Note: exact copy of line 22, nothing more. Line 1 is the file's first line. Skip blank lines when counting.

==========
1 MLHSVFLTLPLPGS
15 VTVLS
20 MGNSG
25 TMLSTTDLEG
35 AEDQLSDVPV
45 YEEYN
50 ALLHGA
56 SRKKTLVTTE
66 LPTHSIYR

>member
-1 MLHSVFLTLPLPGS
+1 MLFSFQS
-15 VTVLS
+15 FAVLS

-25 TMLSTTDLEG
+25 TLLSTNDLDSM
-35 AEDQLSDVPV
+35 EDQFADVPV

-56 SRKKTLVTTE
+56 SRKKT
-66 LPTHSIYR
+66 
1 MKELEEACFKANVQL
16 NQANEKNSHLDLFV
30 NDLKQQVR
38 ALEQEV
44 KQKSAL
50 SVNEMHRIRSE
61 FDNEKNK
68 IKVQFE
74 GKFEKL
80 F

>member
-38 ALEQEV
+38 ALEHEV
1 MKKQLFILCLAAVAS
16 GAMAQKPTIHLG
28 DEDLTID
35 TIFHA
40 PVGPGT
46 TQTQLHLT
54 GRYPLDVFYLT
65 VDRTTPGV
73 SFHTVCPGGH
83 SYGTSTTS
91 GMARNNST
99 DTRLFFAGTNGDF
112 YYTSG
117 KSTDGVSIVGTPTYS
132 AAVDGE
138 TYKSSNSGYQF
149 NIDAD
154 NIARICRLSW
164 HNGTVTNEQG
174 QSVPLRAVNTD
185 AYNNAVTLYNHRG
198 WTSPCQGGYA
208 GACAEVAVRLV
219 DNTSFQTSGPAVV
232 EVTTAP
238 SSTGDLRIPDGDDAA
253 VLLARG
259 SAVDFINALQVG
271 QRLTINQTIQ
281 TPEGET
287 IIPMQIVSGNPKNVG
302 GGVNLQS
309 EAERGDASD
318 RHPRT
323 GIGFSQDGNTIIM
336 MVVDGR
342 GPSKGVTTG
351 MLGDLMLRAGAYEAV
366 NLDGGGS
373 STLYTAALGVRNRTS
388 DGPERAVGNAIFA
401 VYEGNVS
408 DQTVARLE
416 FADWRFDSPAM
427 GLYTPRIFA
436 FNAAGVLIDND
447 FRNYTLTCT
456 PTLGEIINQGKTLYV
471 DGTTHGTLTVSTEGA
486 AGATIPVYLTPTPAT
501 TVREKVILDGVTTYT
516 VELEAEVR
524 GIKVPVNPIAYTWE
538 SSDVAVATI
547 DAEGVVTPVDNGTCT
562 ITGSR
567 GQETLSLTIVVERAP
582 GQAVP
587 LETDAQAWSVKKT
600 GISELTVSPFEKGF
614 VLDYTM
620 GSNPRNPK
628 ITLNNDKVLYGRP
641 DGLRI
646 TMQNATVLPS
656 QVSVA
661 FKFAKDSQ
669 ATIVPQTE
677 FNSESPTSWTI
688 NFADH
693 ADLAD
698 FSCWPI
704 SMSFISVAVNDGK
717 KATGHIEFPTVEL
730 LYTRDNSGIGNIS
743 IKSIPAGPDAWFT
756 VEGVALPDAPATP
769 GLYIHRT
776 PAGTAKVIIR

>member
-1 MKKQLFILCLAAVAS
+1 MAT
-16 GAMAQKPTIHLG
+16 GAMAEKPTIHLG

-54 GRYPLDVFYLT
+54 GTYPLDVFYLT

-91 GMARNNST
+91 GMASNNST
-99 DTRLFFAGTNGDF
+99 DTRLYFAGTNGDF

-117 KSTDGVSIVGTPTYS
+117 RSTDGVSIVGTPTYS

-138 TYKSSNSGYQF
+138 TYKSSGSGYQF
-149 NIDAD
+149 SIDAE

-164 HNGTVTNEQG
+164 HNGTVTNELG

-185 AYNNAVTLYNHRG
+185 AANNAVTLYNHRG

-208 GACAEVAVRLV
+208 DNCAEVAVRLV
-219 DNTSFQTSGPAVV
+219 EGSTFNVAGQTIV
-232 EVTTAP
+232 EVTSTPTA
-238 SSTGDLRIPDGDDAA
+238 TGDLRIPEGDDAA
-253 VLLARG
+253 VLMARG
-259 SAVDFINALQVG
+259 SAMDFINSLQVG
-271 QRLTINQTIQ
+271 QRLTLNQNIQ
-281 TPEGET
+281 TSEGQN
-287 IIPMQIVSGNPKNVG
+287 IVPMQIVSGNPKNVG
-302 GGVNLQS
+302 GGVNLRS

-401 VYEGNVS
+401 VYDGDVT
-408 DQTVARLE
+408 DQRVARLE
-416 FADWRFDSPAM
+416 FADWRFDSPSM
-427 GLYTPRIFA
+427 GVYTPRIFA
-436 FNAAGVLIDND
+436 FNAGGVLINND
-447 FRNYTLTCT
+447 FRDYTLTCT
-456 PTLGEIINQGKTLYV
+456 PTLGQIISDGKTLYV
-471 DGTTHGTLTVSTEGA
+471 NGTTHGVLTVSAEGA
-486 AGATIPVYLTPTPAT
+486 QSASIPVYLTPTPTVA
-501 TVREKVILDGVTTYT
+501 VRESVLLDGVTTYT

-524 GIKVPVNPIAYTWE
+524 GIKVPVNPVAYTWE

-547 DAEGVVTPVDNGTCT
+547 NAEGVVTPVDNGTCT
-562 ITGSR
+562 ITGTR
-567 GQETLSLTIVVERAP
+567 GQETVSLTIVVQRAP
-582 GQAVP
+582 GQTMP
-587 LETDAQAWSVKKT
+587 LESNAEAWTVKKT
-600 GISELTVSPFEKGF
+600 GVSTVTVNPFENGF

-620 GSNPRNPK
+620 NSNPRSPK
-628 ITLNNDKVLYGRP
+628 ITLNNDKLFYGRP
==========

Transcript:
+66 